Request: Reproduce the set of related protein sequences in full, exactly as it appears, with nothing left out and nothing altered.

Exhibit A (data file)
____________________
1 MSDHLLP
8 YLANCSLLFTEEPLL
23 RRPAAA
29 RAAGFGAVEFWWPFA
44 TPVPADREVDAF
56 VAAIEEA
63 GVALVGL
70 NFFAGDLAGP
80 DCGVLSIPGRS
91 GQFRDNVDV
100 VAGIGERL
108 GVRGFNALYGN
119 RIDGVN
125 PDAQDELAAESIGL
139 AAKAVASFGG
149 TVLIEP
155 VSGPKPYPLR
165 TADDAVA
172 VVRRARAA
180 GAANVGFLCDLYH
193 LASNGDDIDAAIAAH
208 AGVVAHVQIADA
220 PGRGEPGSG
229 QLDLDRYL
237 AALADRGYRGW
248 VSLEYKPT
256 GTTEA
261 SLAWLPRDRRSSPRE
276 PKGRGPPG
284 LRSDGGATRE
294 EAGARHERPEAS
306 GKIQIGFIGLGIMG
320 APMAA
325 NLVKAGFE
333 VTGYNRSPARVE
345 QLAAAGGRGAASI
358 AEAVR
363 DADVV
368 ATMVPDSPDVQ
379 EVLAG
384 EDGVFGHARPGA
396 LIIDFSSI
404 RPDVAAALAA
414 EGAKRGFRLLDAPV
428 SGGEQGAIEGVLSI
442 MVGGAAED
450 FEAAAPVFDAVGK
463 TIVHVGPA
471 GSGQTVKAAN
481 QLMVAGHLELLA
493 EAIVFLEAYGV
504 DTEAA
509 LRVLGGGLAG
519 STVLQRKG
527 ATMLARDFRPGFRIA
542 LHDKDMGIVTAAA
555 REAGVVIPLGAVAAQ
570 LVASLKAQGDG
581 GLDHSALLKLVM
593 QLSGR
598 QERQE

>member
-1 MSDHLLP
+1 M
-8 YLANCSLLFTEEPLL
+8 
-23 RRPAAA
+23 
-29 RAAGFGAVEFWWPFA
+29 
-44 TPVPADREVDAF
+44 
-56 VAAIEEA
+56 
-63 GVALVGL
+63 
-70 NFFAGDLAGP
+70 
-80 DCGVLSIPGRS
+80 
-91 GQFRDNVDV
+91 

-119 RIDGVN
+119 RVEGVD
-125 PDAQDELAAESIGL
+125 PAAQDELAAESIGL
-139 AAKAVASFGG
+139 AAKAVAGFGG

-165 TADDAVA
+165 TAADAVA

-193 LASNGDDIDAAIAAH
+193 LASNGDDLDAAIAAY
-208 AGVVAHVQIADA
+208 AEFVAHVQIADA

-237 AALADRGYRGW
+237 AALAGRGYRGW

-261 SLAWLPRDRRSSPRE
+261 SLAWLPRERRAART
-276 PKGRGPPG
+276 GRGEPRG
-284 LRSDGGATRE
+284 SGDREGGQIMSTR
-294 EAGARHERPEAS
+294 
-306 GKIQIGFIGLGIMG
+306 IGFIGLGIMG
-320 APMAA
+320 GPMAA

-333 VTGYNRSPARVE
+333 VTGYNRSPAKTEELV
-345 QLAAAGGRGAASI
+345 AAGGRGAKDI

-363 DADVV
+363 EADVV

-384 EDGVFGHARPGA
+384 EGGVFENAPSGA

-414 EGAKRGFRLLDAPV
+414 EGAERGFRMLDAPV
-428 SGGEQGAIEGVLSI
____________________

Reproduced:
1 MSDHLLP
8 YLANCSLLFTEEPLL
23 RRPAAA
29 RAAGFGAVEFWWPFA
44 TPVPADREVDAF
56 VAAIEEA
63 GVALVGL
70 NFFAGDLAGP
80 DCGVLSIPGRS
91 GQFRDNVDV
100 VAGIGERL
108 GVRGFNALYGN
119 RIDGVN
125 PDAQDELAAESIGL
139 AAKAVASFGG
149 TVLIEP
155 VSGPKPYPLR
165 TADDAVA
172 VVRRARAA
180 GAANVGFLCDLYH
193 LASNGDDIDAAIAAH
208 AGVVAHVQIADA
220 PGRGEPGSG
229 QLDLDRYL
237 AALADRGYRGW
248 VSLEYKPT
256 GTTEA
261 SLAWLPRDRRSSPRE
276 PKGRGPPG
284 LRSDGGATRE
294 EAGARHERPEAS
306 GKIQIGFIGLGIMG
320 APMAA
325 NLVKAGFE
333 VTGYNRSPARVE
345 QLAAAGGRGAASI
358 AEAVR
363 DADVV
368 ATMVPDSPDVQ
379 EVLAG
384 EDGVFGHARPGA
396 LIIDFSSI
404 RPDVAAALAA
414 EGAKRGFRLLDAPV
428 SGGEQGAIEGVLSI
442 MVGGAAED
450 FEAAAPVFDAVGK
463 TIVHVGPA
471 GSGQTVKAAN
481 QLMVAGHLELLA
493 EAIVFLEAYGV
504 DTEAA
509 LRVLGGGLAG
519 STVLQRKG
527 ATMLARDFRPGFRIA
542 LHDKDMGIVTAAA
555 REAGVVIPLGAVAAQ
570 LVASLKAQGDG
581 GLDHSALLKLVM
593 QLSGR
598 QERQE

>member
-1 MSDHLLP
+1 M
-8 YLANCSLLFTEEPLL
+8 
-23 RRPAAA
+23 
-29 RAAGFGAVEFWWPFA
+29 
-44 TPVPADREVDAF
+44 
-56 VAAIEEA
+56 
-63 GVALVGL
+63 
-70 NFFAGDLAGP
+70 
-80 DCGVLSIPGRS
+80 
-91 GQFRDNVDV
+91 

-119 RIDGVN
+119 RVEGVD
-125 PDAQDELAAESIGL
+125 PAAQDELAAESIGL
-139 AAKAVASFGG
+139 AAKAVAGFGG

-165 TADDAVA
+165 TAADAVA

-193 LASNGDDIDAAIAAH
+193 LASNGDDLDAAIAAY
-208 AGVVAHVQIADA
+208 AEFVAHVQIADA

-237 AALADRGYRGW
+237 AALAGRGYRGW

-261 SLAWLPRDRRSSPRE
+261 SLAWLPRERRAART
-276 PKGRGPPG
+276 GRGEPRG
-284 LRSDGGATRE
+284 SGDREGGQIMSTR
-294 EAGARHERPEAS
+294 
-306 GKIQIGFIGLGIMG
+306 IGFIGLGIMG
-320 APMAA
+320 GPMAA

-333 VTGYNRSPARVE
+333 VTGYNRSPAKTEELV
-345 QLAAAGGRGAASI
+345 AAGGRGAKDI

-363 DADVV
+363 EADVV

-384 EDGVFGHARPGA
+384 EGGVFENAPSGA

-414 EGAKRGFRLLDAPV
+414 EGAERGFRMLDAPV
-428 SGGEQGAIEGVLSI